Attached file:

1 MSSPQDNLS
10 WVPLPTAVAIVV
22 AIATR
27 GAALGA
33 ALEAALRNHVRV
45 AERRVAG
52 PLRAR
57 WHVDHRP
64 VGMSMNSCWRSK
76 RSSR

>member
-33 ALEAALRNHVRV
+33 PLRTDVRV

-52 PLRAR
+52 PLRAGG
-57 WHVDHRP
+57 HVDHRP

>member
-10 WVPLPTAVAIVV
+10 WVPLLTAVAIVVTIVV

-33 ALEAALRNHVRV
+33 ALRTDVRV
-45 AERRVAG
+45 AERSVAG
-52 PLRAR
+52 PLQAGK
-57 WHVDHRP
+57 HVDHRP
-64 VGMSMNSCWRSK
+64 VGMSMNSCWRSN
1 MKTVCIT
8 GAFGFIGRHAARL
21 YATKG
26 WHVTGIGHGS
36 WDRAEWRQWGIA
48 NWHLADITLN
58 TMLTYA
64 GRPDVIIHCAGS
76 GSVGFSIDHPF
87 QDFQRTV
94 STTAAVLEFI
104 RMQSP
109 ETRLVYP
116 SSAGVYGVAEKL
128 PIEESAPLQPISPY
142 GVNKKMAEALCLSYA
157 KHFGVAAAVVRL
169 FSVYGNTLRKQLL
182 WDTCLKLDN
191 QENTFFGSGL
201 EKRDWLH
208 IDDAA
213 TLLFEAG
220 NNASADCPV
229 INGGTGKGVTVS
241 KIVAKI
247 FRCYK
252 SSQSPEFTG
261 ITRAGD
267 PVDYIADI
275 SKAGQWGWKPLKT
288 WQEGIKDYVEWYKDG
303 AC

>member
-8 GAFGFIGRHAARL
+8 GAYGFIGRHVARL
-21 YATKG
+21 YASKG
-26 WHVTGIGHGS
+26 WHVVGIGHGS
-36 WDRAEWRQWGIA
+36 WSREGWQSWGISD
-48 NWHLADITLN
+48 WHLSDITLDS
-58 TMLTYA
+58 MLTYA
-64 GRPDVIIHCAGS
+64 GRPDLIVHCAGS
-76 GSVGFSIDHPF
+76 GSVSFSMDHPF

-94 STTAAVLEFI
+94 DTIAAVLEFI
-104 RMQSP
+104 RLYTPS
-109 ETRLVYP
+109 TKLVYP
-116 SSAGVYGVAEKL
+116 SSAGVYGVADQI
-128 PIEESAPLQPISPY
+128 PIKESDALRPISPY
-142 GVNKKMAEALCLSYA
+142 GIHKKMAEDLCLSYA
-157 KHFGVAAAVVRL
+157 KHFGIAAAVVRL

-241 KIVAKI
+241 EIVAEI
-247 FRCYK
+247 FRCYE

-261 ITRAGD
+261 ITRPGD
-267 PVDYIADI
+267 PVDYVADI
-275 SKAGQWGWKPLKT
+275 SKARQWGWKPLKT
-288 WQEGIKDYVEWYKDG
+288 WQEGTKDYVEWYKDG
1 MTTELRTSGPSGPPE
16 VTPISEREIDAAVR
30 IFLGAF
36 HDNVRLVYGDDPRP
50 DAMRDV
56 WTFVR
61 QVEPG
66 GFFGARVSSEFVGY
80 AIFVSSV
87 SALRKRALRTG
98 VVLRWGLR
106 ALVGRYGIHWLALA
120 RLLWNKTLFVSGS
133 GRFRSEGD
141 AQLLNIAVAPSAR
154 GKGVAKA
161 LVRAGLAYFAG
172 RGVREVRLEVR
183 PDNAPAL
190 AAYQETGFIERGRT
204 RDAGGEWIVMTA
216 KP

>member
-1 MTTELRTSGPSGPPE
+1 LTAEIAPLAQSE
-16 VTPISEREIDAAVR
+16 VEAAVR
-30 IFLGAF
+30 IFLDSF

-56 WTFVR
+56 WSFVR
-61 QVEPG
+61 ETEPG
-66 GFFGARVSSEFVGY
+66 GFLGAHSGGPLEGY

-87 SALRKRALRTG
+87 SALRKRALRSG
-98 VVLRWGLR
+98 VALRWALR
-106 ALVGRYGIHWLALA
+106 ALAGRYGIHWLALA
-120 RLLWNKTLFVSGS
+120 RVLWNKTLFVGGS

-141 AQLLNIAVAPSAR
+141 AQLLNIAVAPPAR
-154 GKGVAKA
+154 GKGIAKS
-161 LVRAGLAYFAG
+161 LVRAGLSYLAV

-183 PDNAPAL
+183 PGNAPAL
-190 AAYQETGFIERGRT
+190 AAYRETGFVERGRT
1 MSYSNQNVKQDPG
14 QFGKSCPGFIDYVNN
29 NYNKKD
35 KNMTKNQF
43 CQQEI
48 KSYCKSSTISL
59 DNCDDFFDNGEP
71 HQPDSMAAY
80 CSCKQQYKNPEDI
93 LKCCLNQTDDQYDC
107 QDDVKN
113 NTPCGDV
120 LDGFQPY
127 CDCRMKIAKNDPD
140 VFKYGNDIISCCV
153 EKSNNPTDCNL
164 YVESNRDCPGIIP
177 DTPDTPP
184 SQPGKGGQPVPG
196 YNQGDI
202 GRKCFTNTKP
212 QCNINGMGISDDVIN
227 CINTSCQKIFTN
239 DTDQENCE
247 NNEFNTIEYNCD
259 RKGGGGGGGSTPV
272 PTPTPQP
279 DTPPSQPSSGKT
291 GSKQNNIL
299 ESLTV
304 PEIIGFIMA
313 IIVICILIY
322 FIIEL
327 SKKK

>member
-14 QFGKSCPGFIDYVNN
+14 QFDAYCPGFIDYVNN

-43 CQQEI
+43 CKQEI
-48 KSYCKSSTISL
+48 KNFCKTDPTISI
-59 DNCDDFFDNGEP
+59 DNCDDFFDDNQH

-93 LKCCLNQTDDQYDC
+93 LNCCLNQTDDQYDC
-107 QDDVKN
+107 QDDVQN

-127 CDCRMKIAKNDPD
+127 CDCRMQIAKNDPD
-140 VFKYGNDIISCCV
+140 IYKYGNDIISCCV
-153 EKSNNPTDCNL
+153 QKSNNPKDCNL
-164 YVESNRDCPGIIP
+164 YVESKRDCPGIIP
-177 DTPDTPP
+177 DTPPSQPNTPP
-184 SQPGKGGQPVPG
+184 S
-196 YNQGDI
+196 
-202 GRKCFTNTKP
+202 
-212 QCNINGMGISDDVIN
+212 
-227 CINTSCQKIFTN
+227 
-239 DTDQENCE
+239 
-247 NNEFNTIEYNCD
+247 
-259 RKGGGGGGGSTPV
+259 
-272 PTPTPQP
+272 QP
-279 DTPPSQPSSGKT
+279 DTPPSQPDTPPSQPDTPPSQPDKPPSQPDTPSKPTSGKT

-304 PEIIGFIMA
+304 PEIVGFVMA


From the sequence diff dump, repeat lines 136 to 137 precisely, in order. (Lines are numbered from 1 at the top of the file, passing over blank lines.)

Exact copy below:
-56 WTFVR
+56 WSFVR